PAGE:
Breitwieser I., Brownsey P.J., Heenan P.B., Nelson W.A., Wilton A.D. eds. (2010-2018) Flora of New Zealand Online – Taxon Profiles. Accessed at

Central Yukon Species Inventory Project (2011) Lycopodiaceae: Clob-moss Family <;

Fabbro, T. & Korner, C. (2003) Altitudinal differences in flower traits and reproductive allocation. Flora 199, 70-81

Hampel, Corinne (2017) Spring flowers: Senecio lautus, a native daisy. Mallee Native Plants Nursery <;

Hoyle GL, Cordiner H, Good RB, Nicotra AB (2014) Effects of reduced winter duration on seed dormancy and germination in six populations of the alpine herb Aciphyllya glacialis (Apiaceae). Conservation Physiology 2: doi:10.1093/conphys/cou015.

Keith, D. (2004) Ocean Shores to Desert Dunes: The Native Vegetation of New South Wales and the ACT. Department of Environment and Conservation (NSW), Hurstville.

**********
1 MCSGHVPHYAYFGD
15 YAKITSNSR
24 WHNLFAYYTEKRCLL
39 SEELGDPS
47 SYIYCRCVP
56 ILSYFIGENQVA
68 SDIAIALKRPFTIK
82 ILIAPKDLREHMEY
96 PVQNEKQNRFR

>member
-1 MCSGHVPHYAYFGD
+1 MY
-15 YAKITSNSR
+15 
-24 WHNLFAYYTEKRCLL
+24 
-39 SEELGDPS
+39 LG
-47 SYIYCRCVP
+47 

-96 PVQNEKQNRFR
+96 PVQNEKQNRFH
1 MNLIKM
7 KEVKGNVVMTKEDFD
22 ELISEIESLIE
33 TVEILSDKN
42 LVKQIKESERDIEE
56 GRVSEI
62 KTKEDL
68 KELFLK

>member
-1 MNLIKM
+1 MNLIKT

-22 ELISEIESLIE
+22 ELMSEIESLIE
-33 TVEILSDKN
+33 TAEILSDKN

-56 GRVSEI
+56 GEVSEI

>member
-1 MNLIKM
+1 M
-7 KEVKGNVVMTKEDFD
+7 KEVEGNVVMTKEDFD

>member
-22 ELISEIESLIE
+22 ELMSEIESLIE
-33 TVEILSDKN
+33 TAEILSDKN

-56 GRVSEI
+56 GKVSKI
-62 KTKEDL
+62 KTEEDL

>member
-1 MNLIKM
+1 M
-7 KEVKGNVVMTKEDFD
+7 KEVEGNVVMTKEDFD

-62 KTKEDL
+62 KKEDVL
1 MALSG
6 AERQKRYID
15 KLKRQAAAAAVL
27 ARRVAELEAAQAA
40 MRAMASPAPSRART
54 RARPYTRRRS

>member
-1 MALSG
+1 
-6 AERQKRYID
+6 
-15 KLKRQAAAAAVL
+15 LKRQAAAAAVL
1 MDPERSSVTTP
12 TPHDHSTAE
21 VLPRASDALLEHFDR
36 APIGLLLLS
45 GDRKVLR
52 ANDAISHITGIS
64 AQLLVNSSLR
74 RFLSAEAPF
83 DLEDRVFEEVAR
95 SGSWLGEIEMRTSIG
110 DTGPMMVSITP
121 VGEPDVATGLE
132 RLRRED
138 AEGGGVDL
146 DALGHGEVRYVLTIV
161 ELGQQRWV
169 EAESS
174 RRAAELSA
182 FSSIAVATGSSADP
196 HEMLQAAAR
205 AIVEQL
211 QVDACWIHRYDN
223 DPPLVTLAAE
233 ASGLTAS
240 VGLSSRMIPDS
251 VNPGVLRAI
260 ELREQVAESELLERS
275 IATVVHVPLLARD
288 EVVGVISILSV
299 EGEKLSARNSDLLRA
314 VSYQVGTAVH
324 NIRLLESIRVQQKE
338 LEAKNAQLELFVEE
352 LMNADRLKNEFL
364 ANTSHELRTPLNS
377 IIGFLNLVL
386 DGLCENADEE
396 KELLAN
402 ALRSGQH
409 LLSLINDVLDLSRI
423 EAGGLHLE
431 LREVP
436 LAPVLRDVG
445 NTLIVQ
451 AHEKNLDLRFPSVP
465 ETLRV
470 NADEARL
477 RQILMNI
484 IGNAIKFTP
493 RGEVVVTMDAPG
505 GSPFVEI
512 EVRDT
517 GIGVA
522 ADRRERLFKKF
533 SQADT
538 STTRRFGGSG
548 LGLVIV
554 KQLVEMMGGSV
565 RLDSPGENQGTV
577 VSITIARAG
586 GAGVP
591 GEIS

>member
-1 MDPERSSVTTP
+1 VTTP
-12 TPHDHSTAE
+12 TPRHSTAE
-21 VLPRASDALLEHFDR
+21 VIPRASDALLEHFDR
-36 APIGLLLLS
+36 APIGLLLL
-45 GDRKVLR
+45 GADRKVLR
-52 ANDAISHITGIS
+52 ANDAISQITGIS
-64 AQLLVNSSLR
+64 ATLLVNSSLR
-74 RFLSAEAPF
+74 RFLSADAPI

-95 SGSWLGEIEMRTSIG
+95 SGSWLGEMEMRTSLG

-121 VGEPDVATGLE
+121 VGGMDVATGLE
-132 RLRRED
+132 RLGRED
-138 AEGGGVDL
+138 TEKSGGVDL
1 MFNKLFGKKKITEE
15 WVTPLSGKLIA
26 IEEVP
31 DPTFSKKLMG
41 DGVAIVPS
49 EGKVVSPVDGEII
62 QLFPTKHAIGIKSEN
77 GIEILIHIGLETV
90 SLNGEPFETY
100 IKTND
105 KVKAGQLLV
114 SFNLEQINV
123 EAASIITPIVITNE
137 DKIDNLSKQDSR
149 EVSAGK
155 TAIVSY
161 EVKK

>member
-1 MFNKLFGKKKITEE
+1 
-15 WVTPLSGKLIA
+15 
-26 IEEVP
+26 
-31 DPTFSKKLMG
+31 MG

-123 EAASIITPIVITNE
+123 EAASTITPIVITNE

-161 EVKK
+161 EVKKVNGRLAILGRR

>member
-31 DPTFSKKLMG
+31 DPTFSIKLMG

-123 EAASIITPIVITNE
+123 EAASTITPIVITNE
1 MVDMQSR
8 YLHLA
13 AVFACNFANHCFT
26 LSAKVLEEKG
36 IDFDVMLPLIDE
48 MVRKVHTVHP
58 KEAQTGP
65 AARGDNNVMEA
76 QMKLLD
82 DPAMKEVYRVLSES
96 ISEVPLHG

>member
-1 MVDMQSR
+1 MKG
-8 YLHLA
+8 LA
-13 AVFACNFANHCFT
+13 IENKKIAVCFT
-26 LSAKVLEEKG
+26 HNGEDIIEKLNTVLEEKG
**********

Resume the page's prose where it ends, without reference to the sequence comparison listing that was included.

McPherson, S. (2010) Carnivorous Plants and their Habitats: Volume Two. Redfern Natural History Productions, Dorset, England.

New Zealand Plant Conservation Network (2017) Flowering Plants <>

PlantNET  (The NSW Plant Information Network System). Royal Botanic Gardens and Domain Trust, Sydney.

Totterdell, CJ., Costin AB. & Gray M. (2000) Kosciuszko Alpine Flora: Field Edition. CSIRO Publishing.

Wagner, W.H. & Beitel, J.M. (2004) Lycopodiaceae. Flora of North America. <;

Wapstra, M, Wapstra A, Wapstra, H, (2010) Tasmanian Plant Names Unravelled. Fullers Bookshop, Launceston.